Taiwanese citizen becomes first resident in Taiping island
Taiwan's President Ma Ying-jeou mails a letter on the disputed Itu Aba or Taiping island in the South China Sea, January 28, 2016 Reuters

A Taiwanese citizen has registered herself as the first resident of the Spratlys island chain in the disputed South China Sea.

Chu Mei-ling, who serves as a nurse at the medical facility on the Itu Aba island, which Taiwan calls Taiping, transferred her household registration from Kaohsiung to Taiping.

"I want to declare Taiwan's sovereignty. Taiping Island belongs to Taiwan," AsiaOne quoted her saying. Her announcement coincided with Taiwan President Ma Ying-jeou's controversial travel to Taiping island.

The Taiwanese coast guard said as of January 21, Chu is a registered resident of Kaohisung Cijin District's Nansha No. 1, the only address on Taiping Island, which at 46 hectares is the largest natural island in the Spratlys.

Many countries in the region claim sovereignty over the Spratlys and Paracel island chains in the South China sea. China's vigorous building of seven man-made islands near the Spratly archipelago and drilling activities in the region have sparked tension in recent years.

Chu says she was inspired by patriotic sentiments after the territorial dispute heated up and wanted to "let the international community know that Taiping Island belongs to its residents." She says she is not motivated by any incentives or benefits.

President Ma was "surprised" when she told him about the residence change and thanked her, the report said.

The medical facility in Taiping has two more staff and they too were likely to change residence to Taiping, Chu said.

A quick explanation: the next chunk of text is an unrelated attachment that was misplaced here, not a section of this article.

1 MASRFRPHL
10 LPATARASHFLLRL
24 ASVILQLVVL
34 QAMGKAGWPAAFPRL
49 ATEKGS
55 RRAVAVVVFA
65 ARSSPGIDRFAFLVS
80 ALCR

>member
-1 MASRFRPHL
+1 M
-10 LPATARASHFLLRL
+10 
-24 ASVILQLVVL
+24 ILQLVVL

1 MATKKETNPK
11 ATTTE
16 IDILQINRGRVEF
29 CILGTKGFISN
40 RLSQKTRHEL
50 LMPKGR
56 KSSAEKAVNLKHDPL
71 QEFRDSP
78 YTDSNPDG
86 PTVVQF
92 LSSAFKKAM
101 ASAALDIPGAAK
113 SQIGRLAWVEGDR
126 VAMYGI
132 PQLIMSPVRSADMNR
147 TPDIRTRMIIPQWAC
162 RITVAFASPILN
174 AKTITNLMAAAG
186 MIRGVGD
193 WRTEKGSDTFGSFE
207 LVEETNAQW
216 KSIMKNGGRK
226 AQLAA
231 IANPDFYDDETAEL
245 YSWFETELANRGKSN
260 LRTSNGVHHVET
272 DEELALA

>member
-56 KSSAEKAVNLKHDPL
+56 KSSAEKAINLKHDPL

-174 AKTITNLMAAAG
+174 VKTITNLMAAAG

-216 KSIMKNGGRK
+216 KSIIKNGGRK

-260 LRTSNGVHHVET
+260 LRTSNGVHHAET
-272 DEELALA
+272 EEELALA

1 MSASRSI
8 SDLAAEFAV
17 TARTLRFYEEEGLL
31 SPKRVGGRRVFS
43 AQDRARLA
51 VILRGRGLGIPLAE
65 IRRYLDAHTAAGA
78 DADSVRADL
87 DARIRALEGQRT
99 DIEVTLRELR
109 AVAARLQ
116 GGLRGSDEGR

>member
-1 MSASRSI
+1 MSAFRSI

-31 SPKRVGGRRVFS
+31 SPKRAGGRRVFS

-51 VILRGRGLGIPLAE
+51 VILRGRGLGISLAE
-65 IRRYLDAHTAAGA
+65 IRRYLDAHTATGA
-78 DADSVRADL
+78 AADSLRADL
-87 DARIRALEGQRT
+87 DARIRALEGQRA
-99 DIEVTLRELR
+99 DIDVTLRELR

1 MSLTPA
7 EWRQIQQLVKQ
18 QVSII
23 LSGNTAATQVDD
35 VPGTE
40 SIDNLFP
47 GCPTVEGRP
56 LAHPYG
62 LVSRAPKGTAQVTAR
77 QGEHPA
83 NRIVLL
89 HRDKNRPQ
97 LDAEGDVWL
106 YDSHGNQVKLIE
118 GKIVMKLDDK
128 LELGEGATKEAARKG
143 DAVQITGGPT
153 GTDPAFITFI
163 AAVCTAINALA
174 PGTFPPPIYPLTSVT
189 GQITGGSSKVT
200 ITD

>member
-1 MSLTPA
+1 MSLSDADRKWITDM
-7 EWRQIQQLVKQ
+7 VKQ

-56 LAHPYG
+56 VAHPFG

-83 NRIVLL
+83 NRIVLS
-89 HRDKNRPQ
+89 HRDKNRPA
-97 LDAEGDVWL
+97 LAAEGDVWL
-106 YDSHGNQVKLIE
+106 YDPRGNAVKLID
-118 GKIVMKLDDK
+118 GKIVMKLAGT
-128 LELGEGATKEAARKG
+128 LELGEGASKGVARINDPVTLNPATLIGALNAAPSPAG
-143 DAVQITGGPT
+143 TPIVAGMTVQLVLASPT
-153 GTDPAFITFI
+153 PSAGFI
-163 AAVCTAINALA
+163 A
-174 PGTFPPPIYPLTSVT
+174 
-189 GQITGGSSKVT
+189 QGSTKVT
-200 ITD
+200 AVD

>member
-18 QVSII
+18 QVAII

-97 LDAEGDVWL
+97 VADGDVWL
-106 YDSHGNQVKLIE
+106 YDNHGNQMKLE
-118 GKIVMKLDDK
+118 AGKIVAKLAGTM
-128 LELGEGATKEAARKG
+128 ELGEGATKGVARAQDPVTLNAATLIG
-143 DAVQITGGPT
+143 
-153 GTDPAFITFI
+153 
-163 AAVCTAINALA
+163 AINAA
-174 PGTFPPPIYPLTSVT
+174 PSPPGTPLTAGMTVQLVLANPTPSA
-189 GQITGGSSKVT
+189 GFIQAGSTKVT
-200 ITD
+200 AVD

Most of the 180 people living in the island are Taiwanese coastguard personnel.

South China Sea conflict

The overlapping claims of sovereignty over two island chains by China, Taiwan, Malaysia, the Philippines, Vietnam and Brunei has made the South China Sea a sensitive region. The United States has strategic interests in the region as well, and it offers a counter balance against Beijing's influence in the waters.

China lays claim to both the island chains stating that these were integral part of the empire from ages. In 1947 China formalised the claims by issuing a map showing the islands in its territory. Vietnam which contested China's claims saying its rule over Paracels and Spratlys dates back to the 17th century, however, lost the military tussle over the island chains to China.

In Taiwan's case, the claim is a bit more complicated. Technically its territorial claims within the U-shaped line around South China Sea are same as that of China's but Taipei shies away from aggressively asserting the claims.

The US has adopted a stern line against China's land reclamation, construction and militarisation in these islands but China staunchly defends its claim to sovereignty in the region.

The US too has US military facilities in Southeast Asia, in Philippines and Thailand. It also has stationed its Poseidon sub-hunters and electronic warfare platforms in Malaysia and Singapore. In the regional geopolitical power balance the US presence in the region is crucial for its allies but it is an irritant in diplomatic ties between Beijing and Washington.

Strategic and economic importance

-- The mostly uninhabited islands in South China Sea are of crucial strategic importance. The two major island chains -- the Paracels and the Spratlys -- are thought to harbour natural resources around them. China hopes the oil and natural gas reserves in the region could ensure its energy security.

--The sea is also a major trading route through which ship-borne trade worth $5 trillion passes every year.

-- For energy hungry China the sea routes in South China Sea are crucial as most of its imported oil flows through these routes.

-- Control over the territory allows Beijing to prevent the US from expanding its sphere of influence in the region.